No music festivals will be permitted in the grand duchy until the end of August, with Luxembourg's 23 June national day also called off
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Provinssi, Ilosaarirock and Sideways have been called off, following the earlier cancellation of Ruisrock, after the Finnish government extended its mass gathering ban
By IQ on 23 Apr 2020
Finland has extended its ban on major events until at least 31 July, forcing the cancellation of many of the summer’s biggest music festivals, including some of Europe’s oldest open-air events.
Among the festivals affected by the extension, announced following a government meeting yesterday (23 April), are Ilosaarirock (17–19 July) in Joensuu – the second longest-running festival in Finland – and Fullsteam’s Provinssi (25–27 June) and Sideways (11–13 June), as well as several smaller events.
In near-identical statements, Provinssi, which debuted in 1979, and Sideways (which would have been headlined by System of a Down and the Chemical Brothers, and Kelis and Belle and Sebastian, respectively) say they are “heartbroken” by the cancellations and hope to announce the first performers for 2021 soon.
Joensuun Popmuusikot-organised Ilosaarirock says it “understands the government’s decision and accepts it”, and plans to make its delayed 50th-anniversary event in 2021 “the best festival ever”. Tones and I, Yungblud, Machine Gun Kelly and Sam Fender would have played Ilosaarirock 2020.
Elsewhere, Ruisrock – the oldest festival in Finland and the second-oldest in Europe, after the Netherlands’ similarly cancelled Pinkpop – was cancelled earlier this month on the order of Turku city authorities. It would have featured performances from Khalid, DaBaby, Zara Larsson and more.
“The decision … is the only responsible option in the current situation”
“Cancelling the festival is an extremely difficult decision for the organisers. We have been working for almost a year to bring more joy and happiness to the world through Ruisrock, like in the previous summers,” says Ruisrock promoter Mikko Niemelä. “For us and thousands of others, this festival is the highlight of the year, and it is heartbreaking to imagine a summer without Ruisrock.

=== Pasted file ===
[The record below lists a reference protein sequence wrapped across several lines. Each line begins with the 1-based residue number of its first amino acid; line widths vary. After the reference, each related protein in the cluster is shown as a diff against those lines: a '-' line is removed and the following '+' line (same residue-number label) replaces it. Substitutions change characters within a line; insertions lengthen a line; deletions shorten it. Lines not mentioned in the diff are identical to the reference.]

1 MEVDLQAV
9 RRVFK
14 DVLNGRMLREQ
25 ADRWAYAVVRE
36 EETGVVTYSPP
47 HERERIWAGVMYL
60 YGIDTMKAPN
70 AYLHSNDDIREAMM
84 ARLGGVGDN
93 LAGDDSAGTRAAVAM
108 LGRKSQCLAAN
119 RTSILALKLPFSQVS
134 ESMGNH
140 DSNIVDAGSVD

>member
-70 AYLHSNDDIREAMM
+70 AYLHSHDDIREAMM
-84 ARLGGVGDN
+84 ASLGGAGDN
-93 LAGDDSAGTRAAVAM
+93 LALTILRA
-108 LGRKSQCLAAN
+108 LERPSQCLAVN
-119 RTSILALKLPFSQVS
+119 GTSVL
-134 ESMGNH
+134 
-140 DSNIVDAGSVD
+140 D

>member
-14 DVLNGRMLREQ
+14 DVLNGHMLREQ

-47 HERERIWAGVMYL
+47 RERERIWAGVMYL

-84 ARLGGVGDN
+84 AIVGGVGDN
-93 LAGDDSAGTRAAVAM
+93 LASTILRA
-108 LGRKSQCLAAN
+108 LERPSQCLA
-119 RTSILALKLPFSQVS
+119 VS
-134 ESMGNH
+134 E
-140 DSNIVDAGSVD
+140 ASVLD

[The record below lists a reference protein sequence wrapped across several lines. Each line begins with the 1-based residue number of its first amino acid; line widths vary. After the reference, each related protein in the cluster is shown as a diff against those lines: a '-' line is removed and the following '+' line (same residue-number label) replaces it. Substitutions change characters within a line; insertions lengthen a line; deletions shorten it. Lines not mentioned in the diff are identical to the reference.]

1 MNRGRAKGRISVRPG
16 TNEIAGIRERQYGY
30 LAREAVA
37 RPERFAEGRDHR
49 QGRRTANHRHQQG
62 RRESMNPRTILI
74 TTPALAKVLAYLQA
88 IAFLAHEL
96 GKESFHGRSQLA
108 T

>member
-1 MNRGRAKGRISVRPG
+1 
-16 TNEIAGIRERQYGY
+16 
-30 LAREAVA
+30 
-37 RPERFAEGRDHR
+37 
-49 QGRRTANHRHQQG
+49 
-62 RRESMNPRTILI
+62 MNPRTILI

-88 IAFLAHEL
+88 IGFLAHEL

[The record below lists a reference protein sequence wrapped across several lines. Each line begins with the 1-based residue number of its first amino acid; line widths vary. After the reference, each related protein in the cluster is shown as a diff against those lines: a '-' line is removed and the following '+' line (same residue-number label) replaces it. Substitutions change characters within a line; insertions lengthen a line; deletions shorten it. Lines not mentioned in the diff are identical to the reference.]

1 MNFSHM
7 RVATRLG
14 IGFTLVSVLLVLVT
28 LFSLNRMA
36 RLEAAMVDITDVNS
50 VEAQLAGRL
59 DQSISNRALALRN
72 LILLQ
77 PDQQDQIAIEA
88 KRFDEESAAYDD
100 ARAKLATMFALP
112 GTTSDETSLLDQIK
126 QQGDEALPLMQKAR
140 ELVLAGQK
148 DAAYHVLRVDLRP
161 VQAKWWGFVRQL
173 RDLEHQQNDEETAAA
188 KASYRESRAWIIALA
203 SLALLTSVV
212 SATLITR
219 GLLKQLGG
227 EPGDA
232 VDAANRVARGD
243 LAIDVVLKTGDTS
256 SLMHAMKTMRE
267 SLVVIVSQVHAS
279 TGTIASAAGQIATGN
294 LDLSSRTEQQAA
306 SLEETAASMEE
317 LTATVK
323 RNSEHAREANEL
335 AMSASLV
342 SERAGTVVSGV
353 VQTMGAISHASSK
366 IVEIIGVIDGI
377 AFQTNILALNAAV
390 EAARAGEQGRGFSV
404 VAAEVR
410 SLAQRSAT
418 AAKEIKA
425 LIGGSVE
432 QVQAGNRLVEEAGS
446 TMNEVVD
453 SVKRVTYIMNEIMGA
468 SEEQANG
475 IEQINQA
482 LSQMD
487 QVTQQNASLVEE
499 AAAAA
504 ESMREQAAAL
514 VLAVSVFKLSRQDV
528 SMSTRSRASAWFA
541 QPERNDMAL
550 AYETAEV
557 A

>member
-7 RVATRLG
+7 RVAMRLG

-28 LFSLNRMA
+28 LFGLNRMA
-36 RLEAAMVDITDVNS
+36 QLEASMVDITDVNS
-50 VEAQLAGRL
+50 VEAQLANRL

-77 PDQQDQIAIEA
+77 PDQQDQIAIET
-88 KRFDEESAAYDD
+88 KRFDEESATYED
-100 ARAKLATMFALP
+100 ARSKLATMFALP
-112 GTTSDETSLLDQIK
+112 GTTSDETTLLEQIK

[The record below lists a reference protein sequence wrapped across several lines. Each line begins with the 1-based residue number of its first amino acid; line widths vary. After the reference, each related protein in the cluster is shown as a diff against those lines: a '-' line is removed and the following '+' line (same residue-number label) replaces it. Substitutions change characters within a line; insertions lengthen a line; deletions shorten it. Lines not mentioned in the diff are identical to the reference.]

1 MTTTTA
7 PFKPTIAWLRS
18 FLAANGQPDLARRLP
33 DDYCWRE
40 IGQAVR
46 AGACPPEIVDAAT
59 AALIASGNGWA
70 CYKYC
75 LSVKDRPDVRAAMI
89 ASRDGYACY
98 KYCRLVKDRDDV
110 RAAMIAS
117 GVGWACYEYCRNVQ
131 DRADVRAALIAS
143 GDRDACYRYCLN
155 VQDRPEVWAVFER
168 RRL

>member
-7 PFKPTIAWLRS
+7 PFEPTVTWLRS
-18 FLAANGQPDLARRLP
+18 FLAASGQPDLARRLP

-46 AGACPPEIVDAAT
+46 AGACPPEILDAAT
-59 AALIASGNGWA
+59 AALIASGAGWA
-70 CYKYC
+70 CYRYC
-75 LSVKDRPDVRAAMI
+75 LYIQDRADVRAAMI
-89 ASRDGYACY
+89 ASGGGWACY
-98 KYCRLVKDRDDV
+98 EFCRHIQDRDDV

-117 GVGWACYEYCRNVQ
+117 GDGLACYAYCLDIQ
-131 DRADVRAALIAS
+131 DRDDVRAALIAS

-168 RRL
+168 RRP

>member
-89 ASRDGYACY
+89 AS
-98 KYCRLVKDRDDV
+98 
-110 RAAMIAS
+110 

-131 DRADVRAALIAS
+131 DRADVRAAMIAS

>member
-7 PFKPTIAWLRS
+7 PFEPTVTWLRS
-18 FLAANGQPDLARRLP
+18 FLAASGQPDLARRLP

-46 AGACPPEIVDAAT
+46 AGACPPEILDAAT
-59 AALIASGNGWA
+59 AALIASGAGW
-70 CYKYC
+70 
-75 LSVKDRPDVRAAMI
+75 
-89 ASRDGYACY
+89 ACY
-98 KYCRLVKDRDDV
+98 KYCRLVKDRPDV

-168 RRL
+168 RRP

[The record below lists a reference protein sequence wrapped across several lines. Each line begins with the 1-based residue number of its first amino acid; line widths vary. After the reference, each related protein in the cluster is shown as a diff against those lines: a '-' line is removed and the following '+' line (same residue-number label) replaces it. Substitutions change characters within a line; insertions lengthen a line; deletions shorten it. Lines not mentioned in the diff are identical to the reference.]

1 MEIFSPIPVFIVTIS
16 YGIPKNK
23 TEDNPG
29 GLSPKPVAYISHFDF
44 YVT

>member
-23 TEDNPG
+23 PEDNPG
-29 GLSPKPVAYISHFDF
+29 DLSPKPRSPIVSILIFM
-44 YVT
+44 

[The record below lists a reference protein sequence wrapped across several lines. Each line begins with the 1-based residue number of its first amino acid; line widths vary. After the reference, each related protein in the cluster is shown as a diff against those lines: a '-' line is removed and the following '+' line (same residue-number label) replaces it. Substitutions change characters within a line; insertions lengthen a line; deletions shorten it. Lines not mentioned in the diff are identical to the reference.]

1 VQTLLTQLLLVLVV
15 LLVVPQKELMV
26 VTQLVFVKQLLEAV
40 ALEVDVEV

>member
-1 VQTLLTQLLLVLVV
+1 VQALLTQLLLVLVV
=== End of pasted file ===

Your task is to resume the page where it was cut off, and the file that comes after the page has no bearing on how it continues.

“However, the decision we have made is the only responsible option in the current situation. The coronavirus spreads when people get together, so now is not the time to gather tens of thousands of people in the same place.”
The new guidelines in Finland follow similar decisions taken by governments elsewhere in Europe, including the Netherlands, where large events are banned until 1 September, and Germany, Belgium and Denmark, where a ban is in place until 31 August – as well as slightly shorter bans in France (mid-July) Austria (end of June) and Luxembourg (31 July) – and is in line with European Union guidance. In neighbouring Sweden, meanwhile, events over 50 people are off-limits for the foreseeable future.
“As far as events in late summer and early autumn are concerned, an assessment will be made no later than the start of June,” reads a statement from the Finnish Ministry of Education and Culture, announcing the new restrictions.
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